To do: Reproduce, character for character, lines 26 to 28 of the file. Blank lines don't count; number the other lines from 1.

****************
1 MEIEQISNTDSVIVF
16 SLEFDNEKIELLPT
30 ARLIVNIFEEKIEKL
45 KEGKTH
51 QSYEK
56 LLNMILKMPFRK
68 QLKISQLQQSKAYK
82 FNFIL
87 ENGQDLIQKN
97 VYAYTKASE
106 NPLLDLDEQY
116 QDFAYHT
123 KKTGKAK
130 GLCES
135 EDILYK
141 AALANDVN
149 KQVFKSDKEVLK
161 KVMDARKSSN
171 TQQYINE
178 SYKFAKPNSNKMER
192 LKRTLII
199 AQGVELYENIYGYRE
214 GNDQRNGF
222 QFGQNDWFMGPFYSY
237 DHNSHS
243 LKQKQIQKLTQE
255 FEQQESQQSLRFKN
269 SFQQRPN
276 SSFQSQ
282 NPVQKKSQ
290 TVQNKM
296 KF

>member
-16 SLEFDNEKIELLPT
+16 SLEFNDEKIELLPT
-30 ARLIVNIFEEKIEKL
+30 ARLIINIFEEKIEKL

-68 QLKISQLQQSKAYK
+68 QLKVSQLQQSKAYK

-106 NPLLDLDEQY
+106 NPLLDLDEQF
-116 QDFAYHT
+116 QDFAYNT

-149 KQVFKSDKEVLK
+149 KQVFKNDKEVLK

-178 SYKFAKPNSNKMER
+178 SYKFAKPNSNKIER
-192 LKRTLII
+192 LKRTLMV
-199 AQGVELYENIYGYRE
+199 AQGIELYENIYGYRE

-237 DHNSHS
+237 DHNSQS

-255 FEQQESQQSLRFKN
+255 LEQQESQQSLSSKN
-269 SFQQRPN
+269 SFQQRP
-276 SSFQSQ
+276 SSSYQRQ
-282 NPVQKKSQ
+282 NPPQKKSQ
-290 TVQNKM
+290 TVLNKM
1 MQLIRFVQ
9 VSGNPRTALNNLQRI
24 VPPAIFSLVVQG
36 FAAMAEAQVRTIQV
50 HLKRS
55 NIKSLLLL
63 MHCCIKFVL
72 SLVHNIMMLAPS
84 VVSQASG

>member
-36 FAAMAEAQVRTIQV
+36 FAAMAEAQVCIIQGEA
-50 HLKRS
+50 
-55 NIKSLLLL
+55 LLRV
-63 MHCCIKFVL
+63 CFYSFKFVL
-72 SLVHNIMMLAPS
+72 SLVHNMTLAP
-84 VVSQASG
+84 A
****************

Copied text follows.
243 LKQKQIQKLTQE
255 FEQQESQQSLRFKN
269 SFQQRPN